FIG. 5 illustrates a second embodiment of the invention.
FIG. 1 is a simplified circuit diagram showing a receiving architecture according to the first embodiment of the present invention. The receiver is specifically for use with Bluetooth but is equally applicable for other frequency modulated signal applications.
An aerial 100 is connected to a LNA (low noise amplifier) 101 with a differential output, which is in turn electrically connected to a quadrature IQ mixer 102 which provides intermediate frequency (IF) I and Q outputs which are connected to a differential five pole complex filter 105, 106, 107, 108, 109, 110, 111 through coupling capacitors 103. The complex filter consists of five complex poles 105-107,109,110, a voltage limiter 108 and an amplifier 111. Gain is assigned to the first three poles 105-107, the output from the first three poles being electrically connected to the voltage limiter 108. The limiter is implemented using a hard clip topology, although soft clip can be used also. The limiter 108 is electrically connected to another two complex poles 109,110 which have insertion loss at the centre of the IF frequency. From pole 110, only the I or Q signal is electrically connected to the voltage amplifier 111. The output from the voltage amplifier 111 is electrically connected to an analog to digital convertor (ADC) 112. Finally, the ADC output is electrically connected to digital signal processing circuitry including a digital demodulator and dataslicer 115. Elements 101-112 form a single semiconductor integrated circuit receiving the signal input from aerial 100 and provided a digital signal output to digital signal processing circuitry 115, which may preferably also be built on the same IC.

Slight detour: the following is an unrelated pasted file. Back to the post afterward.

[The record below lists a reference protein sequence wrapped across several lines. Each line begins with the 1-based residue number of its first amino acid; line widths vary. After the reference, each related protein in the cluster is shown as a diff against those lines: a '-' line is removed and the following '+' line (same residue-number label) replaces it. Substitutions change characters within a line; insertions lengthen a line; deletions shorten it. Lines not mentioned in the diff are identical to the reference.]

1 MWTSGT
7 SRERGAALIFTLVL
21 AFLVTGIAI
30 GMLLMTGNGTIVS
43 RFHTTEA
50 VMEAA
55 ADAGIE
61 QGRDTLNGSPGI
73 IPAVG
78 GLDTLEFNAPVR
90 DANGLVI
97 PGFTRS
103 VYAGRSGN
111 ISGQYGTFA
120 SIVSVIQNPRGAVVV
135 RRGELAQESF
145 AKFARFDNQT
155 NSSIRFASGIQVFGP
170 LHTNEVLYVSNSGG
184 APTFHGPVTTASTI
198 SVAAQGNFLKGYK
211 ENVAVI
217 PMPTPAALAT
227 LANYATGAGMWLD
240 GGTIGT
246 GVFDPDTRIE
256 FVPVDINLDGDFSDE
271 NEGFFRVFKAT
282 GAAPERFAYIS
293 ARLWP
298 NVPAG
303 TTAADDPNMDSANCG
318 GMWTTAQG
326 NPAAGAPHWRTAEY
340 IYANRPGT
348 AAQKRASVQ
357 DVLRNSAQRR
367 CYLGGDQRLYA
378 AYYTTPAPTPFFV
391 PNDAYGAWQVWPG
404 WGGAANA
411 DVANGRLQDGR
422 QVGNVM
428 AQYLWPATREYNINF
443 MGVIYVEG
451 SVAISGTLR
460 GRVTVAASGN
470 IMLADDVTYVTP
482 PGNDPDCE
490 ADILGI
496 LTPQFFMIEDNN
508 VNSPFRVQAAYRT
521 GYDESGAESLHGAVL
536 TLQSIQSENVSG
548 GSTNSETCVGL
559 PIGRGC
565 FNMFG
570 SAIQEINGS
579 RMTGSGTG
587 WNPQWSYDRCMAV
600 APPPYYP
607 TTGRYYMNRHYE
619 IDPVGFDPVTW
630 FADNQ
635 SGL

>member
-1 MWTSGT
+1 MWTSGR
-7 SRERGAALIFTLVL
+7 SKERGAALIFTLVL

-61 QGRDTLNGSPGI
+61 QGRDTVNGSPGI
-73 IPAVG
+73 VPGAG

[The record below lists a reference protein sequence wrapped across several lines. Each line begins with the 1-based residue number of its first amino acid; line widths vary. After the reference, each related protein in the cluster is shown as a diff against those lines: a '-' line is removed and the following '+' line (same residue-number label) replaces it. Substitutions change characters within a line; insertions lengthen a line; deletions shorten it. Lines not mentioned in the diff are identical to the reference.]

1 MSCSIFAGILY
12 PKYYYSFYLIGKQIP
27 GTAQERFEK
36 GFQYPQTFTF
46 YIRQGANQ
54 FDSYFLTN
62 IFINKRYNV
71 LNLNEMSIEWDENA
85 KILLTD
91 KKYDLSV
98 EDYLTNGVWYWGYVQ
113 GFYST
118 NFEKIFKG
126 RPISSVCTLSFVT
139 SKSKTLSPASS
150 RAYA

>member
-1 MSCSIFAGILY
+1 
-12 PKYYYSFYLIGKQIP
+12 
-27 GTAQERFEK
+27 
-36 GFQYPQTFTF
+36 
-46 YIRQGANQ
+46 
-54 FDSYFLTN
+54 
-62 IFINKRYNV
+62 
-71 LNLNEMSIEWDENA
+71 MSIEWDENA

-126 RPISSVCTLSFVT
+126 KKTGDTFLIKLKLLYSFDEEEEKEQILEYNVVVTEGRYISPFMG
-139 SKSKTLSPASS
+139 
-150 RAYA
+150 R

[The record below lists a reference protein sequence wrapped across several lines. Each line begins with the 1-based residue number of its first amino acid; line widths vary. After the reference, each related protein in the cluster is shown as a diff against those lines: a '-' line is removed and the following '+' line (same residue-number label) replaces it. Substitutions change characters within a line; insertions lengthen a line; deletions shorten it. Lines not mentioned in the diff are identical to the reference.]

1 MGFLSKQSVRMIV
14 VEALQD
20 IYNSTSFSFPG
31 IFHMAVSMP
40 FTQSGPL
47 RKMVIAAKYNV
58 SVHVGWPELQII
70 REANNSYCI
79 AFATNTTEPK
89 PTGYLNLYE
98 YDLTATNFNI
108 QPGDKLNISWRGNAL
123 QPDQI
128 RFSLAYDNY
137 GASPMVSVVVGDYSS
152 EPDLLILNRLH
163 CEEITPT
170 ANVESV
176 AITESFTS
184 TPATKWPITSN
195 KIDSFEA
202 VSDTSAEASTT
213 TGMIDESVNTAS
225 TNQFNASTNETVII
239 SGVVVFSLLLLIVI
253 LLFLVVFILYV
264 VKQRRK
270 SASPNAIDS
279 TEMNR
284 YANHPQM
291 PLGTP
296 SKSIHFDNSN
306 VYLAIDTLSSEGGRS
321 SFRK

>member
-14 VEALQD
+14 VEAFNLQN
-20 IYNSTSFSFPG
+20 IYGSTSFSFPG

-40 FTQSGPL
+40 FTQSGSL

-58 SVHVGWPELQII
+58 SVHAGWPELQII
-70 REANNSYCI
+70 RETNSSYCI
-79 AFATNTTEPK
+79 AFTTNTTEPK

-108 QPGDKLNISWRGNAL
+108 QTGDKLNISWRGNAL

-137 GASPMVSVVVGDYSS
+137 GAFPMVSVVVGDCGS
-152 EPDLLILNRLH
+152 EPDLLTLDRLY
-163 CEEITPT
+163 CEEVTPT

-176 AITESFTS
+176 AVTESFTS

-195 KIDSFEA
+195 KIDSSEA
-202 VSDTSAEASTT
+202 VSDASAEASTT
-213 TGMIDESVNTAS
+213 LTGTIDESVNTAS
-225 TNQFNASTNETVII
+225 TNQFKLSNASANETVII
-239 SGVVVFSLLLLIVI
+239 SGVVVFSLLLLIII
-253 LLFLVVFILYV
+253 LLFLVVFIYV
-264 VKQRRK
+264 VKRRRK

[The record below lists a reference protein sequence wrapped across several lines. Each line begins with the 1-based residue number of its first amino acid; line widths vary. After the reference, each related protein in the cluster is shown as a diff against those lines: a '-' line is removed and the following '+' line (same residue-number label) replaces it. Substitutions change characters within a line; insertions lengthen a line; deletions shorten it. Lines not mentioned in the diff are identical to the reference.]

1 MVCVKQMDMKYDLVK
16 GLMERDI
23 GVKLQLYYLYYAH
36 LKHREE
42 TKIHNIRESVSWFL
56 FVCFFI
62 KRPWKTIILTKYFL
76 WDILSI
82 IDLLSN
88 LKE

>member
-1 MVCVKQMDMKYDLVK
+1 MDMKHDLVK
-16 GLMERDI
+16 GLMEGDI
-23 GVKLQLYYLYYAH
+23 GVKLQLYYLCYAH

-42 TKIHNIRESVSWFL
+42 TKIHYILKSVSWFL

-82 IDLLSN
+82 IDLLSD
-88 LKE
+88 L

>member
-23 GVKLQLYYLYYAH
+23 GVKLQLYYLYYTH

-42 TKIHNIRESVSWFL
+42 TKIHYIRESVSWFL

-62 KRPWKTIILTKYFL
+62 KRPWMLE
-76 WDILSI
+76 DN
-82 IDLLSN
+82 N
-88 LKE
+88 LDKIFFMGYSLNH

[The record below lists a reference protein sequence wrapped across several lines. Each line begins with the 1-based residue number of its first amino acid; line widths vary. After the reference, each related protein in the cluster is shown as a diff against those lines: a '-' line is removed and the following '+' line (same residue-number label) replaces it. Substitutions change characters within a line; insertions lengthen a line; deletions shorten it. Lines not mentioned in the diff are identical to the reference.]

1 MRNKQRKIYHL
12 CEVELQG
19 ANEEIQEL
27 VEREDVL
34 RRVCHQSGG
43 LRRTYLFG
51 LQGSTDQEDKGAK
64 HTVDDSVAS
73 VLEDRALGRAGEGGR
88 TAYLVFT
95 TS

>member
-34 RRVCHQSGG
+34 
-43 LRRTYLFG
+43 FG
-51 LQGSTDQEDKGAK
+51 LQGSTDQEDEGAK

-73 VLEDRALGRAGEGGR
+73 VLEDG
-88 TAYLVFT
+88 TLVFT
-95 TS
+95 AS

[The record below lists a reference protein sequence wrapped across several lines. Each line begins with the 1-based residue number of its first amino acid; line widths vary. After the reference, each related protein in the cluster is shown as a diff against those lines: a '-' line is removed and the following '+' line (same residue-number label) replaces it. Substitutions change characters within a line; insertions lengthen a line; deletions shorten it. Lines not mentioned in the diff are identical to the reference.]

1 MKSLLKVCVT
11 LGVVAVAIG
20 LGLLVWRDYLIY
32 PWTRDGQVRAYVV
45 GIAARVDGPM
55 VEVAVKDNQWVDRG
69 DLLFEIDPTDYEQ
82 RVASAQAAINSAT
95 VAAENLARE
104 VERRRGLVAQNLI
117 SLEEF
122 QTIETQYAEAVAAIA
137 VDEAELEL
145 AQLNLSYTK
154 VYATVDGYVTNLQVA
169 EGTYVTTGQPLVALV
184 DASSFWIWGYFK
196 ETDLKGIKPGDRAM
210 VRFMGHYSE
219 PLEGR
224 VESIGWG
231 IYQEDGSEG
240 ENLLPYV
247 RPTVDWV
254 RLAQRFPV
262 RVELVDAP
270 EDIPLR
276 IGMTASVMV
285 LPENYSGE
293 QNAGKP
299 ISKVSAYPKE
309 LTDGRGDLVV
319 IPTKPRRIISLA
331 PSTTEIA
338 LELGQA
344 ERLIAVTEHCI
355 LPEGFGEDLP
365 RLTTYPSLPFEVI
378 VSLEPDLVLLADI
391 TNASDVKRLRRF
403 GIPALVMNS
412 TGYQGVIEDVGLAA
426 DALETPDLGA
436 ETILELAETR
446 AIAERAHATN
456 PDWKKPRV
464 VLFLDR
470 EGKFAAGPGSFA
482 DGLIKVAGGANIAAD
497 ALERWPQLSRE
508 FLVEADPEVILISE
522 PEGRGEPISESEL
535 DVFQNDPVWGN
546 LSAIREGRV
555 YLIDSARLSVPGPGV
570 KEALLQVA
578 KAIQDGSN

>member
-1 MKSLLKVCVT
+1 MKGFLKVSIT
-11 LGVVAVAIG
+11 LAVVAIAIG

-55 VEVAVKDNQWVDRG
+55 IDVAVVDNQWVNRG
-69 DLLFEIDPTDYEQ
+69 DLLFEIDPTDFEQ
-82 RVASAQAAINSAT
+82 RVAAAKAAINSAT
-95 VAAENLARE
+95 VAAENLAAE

The structure of a complex pole is shown in FIG. 2. The pole receives I and Q input signals Iin and Qin and provides output signals Iout and Qout. Iin is fed to a difference element where it is combined with Qout received via an amplifier having gain 2Q, where Q is the quality factor of the complex filter pole. Qin is fed to a summing element where it is combined with Iout received via a further amplifier having gain 2Q. A transfer function 1/(1+S/W0) is applied to the outputs from the sum and difference elements to form the outputs Iout and Qout. The structure of all the complex poles is the same, with the frequency response of each pole being selected by choosing Q and W0 accordingly. As shown in FIG. 3, poles 1-3 have a relatively flat frequency response with poles 4 and 5 having much more pronounced peaks around the intermediate frequency. The combined response of all the poles is shown in FIG. 4.
The operation of the receiver in FIG. 1 will next be described. A single ended RF signal from antenna 100 or a BPF outside the semiconductor integrated circuit is input to LNA 101 and is amplified and converted to a differential RF signal. The differential RF signal is then input to the mixer 102. 1 MHz differential quadrature Intermediate Frequency (IF) I and Q signals are obtained at the output of mixer 102 and are fed to the complex filter through coupling capacitors 103. The coupling capacitors 103 cut off all the DC level in the signals at interconnect 104. The AC signals at interconnect 104 are then filtered and at the same time amplified by the first pole 105 of the complex filter. The output signals of the first pole 105 complex filter are DC connected to the next pole 106. The filtered and again amplified signals are DC connected to the next pole 107. The filtered and again amplified signals from pole 107 are then electrically connected to a voltage limiter 108. The voltage limiter ensures that the AC voltage swing of the signals is smaller or equal to a pre-designed value X. The limited outputs are then input to another two complex poles 109 and 110 with insertion loss L1 and L2 respectively. Finally, the outputs from complex pole 110 are amplified by a voltage amplifier 111 with gain G. Only one of the IQ signals from amplifier 111 are sampled by a Nyquist rate ADC 112. The ADC has a maximum input range of Y volts. The limiter range, gain/insertion loss of complex poles 109, 110 and the input range of the ADC have the following relation:
Typical values are X=0.5, L1=0.5, L2=0.63, G=4, Y=1
The digitized signal is then processed by the digital demodulator and dataslicer 115.